Yesterday bond guru Jeff Gundlach gave a scary lecture, warning about the danger of rising federal deficits which in turn could trigger a decline in the value of the dollar and a significant rise in interest rates. I disagree. I lived through the scary inflationary 1970’s when some yields hit 21% in 1981 and inflation hit 14%. Many frightening things happened in the 1970’s where it was common for people to worry that we were doomed, but eventually inflation was brought under control and the economy grew out of its problems.
First, the recent contribution to the rising deficit is the Trump tax cut signed on 12-22-2017. But this is a temporary law constrained by the ten year time limit of the Byrd amendment; the law expires and the tax code reverts to the previous law in 10 years. Additionally it is not properly inflation indexed and thus the expected present value of the tax cuts is smaller than they look, meaning the impact on the deficit is less worrisome.
Secondly the reason for the significant increases in the deficit over the past 20 years were the war on terrorism since 9-11, which hopefully is a one-off expense instead of an external ongoing expense, and the other big reason for the rising deficit was the mortgage and real estate bubble fraud of 1997-2008 which resulted in a deep crash and bailout in 2008. Had there been no 9-11 incident in 2001 and no 2008 gigantic real estate bubble crash then the cumulative balance of the deficit would be much more slowly growing and thus less scary. Let’s have faith that systems put in place to prevent a repeat of these tragedies will work and are working.
Since the Reagan era changes in the 1980’s the U.S. has moved far ahead of other countries, developing sophisticated Intellectual Property that is less available elsewhere, along with more flexible job-creating tax policy that has made our per capita income grow faster than other developed countries. Thus the U.S. economy is on track to earn the income which allows the tax system to have something to tax and thus make progress on paying the debt. By contrast, debts in other developed countries such as Japan, China, and the EU are growing at a faster pace while their GDP’s ability to earn money to pay their debt is growing at a slower pace than in the U.S. There was even an article last month claiming that China’s true GDP growth is only 1.7%, which if true, means we are growing faster than they are, since the U.S. GDP has been around 2.5% in recent years. Currently the only big source of honest economic growth in the world are U.S. West Coast tech industries, since the China and Australia real estate bubbles are a bogus source of growth. The true growth and debt service capacity of the U.S. is higher than it appears since some of the GDP is “stored” offshore in subsidiary companies for tax purposes, if this was classified as being done in the U.S. and taxes were paid on it to the U.S. then the debt load would look better and the EU would look weaker. (The recent tax law now requires a minimum payment to the U.S. of 12.5% tax rate for these companies or else they must pay more to local authorities).
It has been said rhetorically that the U.S. federal debt is so great the Federal Reserve is forced to make interest rates artificially low. But actually if U.S. interest rates go up, the dollar will go up in value making EM countries have a more difficult time to repay their dollar based debt, triggering a global recession. If Congress repeals the tax cuts in 2021, which I expect, and solves the Federal Deficit then the result will be a decline in private sector consumption and thus the economy will experience lower inflation, lower growth, higher unemployment, lower interest rates, etc.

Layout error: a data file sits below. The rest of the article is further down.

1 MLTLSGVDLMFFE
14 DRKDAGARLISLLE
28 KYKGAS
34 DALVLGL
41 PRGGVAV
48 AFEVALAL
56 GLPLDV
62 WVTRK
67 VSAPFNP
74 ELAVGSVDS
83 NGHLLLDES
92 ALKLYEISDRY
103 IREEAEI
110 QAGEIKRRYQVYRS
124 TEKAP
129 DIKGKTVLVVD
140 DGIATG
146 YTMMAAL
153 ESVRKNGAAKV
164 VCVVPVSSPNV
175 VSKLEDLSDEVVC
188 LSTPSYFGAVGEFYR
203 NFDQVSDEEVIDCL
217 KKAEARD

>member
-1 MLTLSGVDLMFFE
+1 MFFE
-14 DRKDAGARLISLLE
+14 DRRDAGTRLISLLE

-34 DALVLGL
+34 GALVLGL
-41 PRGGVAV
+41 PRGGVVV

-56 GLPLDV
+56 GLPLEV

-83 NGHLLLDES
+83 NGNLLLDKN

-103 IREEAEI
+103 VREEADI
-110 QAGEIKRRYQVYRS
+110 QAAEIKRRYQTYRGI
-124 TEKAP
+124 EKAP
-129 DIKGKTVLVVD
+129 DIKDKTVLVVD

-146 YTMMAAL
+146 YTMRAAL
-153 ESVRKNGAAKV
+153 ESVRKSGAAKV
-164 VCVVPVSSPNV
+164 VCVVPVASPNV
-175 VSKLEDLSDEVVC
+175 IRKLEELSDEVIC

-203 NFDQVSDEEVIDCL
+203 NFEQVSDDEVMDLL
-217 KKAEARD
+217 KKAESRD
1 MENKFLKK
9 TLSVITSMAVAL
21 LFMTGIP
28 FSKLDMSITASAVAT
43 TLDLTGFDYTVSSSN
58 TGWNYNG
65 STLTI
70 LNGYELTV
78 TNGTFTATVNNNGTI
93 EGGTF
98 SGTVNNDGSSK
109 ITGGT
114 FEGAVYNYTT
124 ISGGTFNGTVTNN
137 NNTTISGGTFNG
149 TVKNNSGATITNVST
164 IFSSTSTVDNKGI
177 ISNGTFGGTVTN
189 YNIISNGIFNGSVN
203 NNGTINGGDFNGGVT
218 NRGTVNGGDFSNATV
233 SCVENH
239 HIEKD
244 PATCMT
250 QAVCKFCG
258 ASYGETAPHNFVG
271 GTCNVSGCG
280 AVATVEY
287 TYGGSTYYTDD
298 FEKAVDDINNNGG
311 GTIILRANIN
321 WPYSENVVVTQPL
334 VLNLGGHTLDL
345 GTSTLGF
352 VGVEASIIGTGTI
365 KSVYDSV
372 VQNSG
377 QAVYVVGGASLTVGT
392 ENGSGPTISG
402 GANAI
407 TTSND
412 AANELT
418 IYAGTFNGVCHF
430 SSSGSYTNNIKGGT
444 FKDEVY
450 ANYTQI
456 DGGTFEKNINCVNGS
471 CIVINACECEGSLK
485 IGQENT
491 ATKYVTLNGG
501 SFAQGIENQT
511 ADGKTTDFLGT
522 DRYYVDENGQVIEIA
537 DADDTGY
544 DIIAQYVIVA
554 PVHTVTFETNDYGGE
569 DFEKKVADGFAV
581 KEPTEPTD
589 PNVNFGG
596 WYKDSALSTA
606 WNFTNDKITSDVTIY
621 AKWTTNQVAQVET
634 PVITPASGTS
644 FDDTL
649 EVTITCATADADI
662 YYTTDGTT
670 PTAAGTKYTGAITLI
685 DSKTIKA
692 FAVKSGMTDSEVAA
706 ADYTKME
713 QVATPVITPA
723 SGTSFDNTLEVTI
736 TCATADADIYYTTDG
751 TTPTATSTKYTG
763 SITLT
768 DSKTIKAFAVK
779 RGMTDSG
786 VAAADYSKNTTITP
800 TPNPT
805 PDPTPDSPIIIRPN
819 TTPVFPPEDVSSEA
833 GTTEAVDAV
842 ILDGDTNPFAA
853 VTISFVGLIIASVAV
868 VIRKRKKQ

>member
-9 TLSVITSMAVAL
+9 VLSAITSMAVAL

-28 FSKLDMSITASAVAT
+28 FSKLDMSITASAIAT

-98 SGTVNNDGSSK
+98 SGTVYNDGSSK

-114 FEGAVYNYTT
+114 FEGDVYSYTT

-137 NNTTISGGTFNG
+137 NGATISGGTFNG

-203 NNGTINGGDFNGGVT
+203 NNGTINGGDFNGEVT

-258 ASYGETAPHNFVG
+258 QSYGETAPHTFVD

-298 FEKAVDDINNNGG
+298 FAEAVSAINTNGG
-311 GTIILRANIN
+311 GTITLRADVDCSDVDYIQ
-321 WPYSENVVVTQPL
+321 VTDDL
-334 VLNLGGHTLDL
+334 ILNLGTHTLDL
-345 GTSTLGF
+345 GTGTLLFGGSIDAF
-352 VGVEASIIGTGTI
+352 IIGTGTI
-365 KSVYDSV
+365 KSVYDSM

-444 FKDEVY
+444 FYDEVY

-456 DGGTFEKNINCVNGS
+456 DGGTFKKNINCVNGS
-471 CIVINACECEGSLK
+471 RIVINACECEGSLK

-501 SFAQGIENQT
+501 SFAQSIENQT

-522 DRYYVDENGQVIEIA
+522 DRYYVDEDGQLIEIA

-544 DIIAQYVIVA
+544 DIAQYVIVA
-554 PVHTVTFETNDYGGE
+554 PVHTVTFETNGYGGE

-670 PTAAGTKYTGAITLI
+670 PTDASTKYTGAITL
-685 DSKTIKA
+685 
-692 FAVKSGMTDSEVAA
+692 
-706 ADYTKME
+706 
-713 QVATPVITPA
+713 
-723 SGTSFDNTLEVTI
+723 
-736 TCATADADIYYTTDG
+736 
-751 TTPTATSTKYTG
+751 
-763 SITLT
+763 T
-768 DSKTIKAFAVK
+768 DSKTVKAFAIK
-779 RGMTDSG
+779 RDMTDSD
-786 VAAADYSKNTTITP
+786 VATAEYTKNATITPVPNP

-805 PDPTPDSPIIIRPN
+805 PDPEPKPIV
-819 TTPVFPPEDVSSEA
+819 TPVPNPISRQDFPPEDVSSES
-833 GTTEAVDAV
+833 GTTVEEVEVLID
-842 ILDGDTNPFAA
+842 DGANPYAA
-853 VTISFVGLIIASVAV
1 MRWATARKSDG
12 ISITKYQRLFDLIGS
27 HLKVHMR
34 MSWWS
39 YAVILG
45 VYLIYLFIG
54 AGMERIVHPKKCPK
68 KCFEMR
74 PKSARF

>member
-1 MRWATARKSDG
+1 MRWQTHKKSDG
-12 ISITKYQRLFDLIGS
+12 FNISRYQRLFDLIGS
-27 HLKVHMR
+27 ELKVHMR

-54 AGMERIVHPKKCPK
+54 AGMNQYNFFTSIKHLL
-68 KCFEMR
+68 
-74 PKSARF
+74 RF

The two big economic trends are (1) globalization, that started in the 1980’s, cutting wages and cutting inflation in Developed countries, leading to low interest rates, and (2) a new mega-era of tech growth in the U.S., that started in 1991, that enables legitimate economic growth to occur which in turn enables more high income taxable income to be generated, thus resulting in management and professional type of people paying more taxes. Currently the top 10% of the population pay a huge proportion of taxes and the have skills that are very much in demand, so this tax paying segment of the population is able to grow faster than the rest of the economy and thus get to work on making progress on paying the federal deficit.
I maybe bearish on stocks because the PE ratio is too high, and thus I believe stocks are likely to drop significantly, but I’m not bearish on the growth of the U.S. economy. It is possible that GDP growth can occur even if we have a slight degradation of profit margins while workers are getting bigger pay increases. A reduction in corporate profit margins and stock prices would act to cool down interest rates, so I don’t see how the U.S. economy can move to a high interest rate regime associated with an over-indebted Banana republic.
The topic to worry about is the global economy falling into a debt/deflation trap where oversupply results in ruthless cost cutting at the same time people struggle to pay excessive debt. In such an environment people would flee into the safety of U.S. Treasuries and our rates would converge with the low negative or near zero rates of Japan and the EU. The U.S. will end up being the last man standing as the other Developed countries get sicker with more debt to GDP and slower growth for other countries.
Investors need independent financial advice about the risks of misunderstanding federal debt problems.